KHERSON, Ukraine (AP) — Ukrainian President Volodymyr Zelenskyy hailed the Russian withdrawal from Kherson as the “beginning of the end of the war” on Monday, as he lauded soldiers and took selfies with them in the recently liberated southern city.
The retaking of Kherson after a grinding offensive that forced Russian to pull back its forces from the city was one of Ukraine’s biggest success so far of the nearly nine-month invasion and a stinging blow to the Kremlin.
Zelenskyy walked the streets of the city Monday, just hours after warning in his nightly video address of booby traps and mines left behind in the city by the Russians before their retreat.
Zelenskyy has previously appeared unexpectedly in other front-line zones at crucial junctures of the war, to support troops and congratulate them for battlefield exploits.
In Kherson, he distributed medals to soldiers Ukrainian troops in a central square and posed for selfies with them.
Video footage also showed him waving to residents who waved at him from an apartment window and yelled “Glory to Ukraine!” The reply “Glory to the heroes!” came back from Zelenskyy’s group, made up of soldiers and others.
Kremlin spokesman Dmitry Peskov on Monday refused to comment on Zelenskyy’s visit to Kherson, saying only that “you know that it is the territory of the Russian Federation.”
The liberation of Kherson after a grinding offensive that forced Russian to withdraw its forces from the city was one of Ukraine’s biggest success so far of the nearly nine-month invasion and a stinging blow for the Kremlin.
After the Russian retreat, Ukrainian authorities say they are finding evidence of torture and other atrocities.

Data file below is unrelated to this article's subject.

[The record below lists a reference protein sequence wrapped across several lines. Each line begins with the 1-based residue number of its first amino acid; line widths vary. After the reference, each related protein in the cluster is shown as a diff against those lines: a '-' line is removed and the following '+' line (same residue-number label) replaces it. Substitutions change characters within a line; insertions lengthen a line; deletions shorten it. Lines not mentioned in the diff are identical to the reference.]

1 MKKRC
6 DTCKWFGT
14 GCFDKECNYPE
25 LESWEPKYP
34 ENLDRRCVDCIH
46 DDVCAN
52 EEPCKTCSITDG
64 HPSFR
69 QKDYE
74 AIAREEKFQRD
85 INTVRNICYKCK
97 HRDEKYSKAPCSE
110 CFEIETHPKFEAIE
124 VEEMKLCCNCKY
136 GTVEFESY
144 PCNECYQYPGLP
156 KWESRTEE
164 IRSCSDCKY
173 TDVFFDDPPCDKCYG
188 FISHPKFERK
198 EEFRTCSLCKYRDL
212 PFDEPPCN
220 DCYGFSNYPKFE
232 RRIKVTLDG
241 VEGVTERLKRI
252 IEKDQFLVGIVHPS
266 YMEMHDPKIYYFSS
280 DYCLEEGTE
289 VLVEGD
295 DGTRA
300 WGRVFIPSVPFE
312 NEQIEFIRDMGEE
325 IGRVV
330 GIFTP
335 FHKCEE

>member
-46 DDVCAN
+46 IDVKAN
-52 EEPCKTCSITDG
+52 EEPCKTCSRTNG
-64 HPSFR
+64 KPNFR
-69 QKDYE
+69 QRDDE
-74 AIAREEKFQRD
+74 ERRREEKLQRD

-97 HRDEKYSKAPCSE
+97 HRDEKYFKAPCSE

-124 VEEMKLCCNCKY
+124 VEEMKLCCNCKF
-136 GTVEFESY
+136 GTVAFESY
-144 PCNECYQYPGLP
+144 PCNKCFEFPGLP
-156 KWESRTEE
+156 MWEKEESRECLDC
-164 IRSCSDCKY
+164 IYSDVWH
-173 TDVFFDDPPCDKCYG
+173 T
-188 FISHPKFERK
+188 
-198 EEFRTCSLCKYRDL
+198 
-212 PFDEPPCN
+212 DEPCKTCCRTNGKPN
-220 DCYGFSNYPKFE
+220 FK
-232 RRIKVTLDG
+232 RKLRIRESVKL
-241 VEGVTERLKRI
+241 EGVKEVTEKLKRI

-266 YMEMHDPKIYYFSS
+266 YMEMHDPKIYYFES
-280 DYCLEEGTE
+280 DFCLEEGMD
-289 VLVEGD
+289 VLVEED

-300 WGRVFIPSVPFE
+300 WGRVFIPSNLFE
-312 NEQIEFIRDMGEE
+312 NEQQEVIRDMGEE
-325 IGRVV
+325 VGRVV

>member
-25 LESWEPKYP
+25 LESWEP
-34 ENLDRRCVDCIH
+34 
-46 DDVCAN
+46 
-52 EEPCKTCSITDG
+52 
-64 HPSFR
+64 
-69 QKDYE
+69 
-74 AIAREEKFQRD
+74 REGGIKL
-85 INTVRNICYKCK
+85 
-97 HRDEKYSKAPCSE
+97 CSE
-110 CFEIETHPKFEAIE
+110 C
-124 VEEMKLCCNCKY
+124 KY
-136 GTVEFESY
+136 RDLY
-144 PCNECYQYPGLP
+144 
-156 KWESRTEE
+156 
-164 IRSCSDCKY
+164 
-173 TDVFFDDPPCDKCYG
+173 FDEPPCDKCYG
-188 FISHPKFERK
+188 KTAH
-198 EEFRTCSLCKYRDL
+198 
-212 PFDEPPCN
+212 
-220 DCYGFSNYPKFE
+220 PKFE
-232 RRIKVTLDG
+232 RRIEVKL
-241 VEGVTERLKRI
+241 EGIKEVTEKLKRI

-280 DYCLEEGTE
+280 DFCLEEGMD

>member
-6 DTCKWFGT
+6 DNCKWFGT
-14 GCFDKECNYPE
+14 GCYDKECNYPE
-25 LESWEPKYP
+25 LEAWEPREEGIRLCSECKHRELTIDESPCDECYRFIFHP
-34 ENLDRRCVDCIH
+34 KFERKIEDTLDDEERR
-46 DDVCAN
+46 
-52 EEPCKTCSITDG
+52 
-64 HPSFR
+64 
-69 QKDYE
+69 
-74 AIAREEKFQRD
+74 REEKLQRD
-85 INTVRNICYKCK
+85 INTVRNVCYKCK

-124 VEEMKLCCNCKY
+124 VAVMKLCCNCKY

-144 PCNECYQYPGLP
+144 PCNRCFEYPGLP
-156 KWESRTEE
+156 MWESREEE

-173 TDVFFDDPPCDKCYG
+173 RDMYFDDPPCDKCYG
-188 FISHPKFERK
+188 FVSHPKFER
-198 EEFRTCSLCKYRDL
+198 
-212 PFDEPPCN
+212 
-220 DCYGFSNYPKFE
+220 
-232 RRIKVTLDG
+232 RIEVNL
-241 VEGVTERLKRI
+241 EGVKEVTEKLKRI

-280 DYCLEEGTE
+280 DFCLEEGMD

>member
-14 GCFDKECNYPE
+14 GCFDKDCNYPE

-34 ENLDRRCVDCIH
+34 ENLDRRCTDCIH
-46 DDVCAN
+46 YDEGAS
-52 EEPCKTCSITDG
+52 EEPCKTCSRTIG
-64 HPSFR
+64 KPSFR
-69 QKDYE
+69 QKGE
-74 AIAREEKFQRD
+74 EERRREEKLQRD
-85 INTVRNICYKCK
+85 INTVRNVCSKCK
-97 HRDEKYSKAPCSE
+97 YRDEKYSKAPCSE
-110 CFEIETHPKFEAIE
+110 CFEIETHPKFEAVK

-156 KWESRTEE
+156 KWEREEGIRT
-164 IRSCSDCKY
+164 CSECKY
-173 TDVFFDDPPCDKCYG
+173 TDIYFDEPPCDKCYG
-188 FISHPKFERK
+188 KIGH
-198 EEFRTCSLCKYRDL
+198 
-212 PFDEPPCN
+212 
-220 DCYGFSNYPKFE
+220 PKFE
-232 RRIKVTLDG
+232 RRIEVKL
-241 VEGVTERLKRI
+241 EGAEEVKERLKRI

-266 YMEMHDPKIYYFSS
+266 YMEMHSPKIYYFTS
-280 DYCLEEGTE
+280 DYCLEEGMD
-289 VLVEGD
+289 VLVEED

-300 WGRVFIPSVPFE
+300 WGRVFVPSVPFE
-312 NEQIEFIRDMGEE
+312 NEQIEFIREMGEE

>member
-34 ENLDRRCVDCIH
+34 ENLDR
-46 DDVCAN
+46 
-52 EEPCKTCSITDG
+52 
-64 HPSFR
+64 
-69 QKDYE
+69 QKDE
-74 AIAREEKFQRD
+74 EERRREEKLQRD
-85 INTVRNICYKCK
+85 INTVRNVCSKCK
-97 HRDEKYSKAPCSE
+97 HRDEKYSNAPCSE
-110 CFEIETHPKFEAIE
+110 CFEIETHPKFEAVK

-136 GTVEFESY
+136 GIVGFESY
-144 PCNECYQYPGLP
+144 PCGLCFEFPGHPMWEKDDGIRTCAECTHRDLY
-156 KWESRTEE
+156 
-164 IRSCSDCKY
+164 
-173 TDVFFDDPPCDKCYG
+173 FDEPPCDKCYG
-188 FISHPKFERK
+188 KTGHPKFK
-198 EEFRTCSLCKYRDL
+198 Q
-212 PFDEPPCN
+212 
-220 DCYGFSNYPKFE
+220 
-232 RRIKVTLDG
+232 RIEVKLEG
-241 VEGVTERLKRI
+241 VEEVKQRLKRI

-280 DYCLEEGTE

In his nightly video address on Sunday, Zelenskyy said without details that “investigators have already documented more than 400 Russian war crimes, and the bodies of both civilians and military personnel have been found.”
“In the Kherson region, the Russian army left behind the same atrocities as in other regions of our country," he said. “We will find and bring to justice every murderer. Without a doubt.”
The end of Russia's eight-month occupation of Kherson city has sparked days of celebration, but also exposed a humanitarian emergency, with residents living without power and water and short of food and medicines. Russia still controls about 70% of the wider Kherson region.
Zelenskyy said Russian soldiers who were left behind when their military commanders abandoned the city last week are being detained. He also spoke, again without details, of the “neutralization of saboteurs.”
Ukrainian police have called on residents to help identify people who collaborated with Russian forces.
Zelenskyy urged people in the liberated zone to also be alert for booby traps, saying: “Please, do not forget that the situation in the Kherson region is still very dangerous. First of all, there are mines. Unfortunately, one of our sappers was killed, and four others were injured while clearing mines.”
And he promised that essential services would be restored.
“We are doing everything to restore normal technical capabilities for electricity and water supply as soon as possible," he said. “We will bring back transport and post. Let’s bring back an ambulance and normal medicine. Of course, the restoration of the work of authorities, the police, and some private companies are already beginning.”
Residents said departing Russian troops plundered the city, carting away loot as they withdrew last week. They also wrecked key infrastructure before retreating across the wide Dnieper River to its east bank.
One Ukrainian official described the situation in Kherson as “a humanitarian catastrophe.”
Reconnecting the electricity supply is the priority, with gas supplies already assured, Kherson regional governor Yaroslav Yanushevych said.
The Russian pullout marked a triumphant milestone in Ukraine’s pushback against Moscow’s invasion almost nine months ago. In the past two months, Ukraine’s military claimed to have retaken dozens of towns and villages north of the city of Kherson.
Ukraine’s liberation of Kherson was the latest in a series of battlefield embarrassments for the Kremlin. It came some six weeks after Russian President Vladimir Putin annexed the Kherson region and three other provinces in southern and eastern Ukraine — in breach of international law — and declared them Russian territory.
John Leicester in Kyiv, and Hanna Arhirova in Odesa, contributed to this report.
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Sam Mednick, The Associated Press